Giving consumers vital and novel energy efficiency information on new appliances and products at the start of their buying journey could result in more efficient end-purchases, and signal a shift in power for those utilities that provide the information.
It’s hard enough already to make up your mind when buying stuff. With a variety of features or attributes, as well as reviews, popularity and different prices across different retailers, we can often feel overwhelmed by the process. Psychologists term this ‘cognitive load’ and it’s well proven that when this load becomes too much, we mentally retreat, which means either not making a decision at all, or just falling back to the criteria we’re used to and comfortable with.
So introducing new features or attributes to a product or service requires careful thought and planning. Even when they clearly add value to the consumer, if they’re introduced to the already rich decision-making mix at the wrong moment, they not only risk being discarded, but also disrupting other attributes in pursuit of a simpler decision.
A good example is a service provided by online grocery stores that, recognizing the high costs associated with the actual delivery process, offer their customers the chance to choose what they call a ‘green delivery slot’. This means choosing to have your groceries delivered when the truck is already scheduled to be delivering to one of your neighbors. The grocery stores present this as the green alternative, hoping that we as consumers see the broader environmental value in not having the truck turn up in our street multiple times in one day.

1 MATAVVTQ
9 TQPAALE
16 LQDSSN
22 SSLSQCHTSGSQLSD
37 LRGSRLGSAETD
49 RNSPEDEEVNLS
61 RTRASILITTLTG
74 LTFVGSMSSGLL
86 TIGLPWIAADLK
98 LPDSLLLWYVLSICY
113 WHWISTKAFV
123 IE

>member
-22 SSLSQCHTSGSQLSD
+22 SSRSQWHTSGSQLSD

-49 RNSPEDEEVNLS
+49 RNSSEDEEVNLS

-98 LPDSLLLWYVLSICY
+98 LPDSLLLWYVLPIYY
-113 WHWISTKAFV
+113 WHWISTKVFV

However, careful research has shown that when the supermarket asks their consumers to make this decision heavily influences their likelihood to say yes to the green delivery slot. To be clear, the same request, made to the same shopper, buying the same products.
It’s not just about what we ask of consumers, but when we ask for it.
These fluctuations in being prepared to accept what is technically an inferior service from the grocery store (but is a greener option), are likely driven by variations in cognitive load. Grocery shopping is no-one’s favorite activity, and we find the process even more stressful when doing it online.
So researchers found the best moment to make the green delivery request was right when the shopper had finished filling their basket and was checking-out.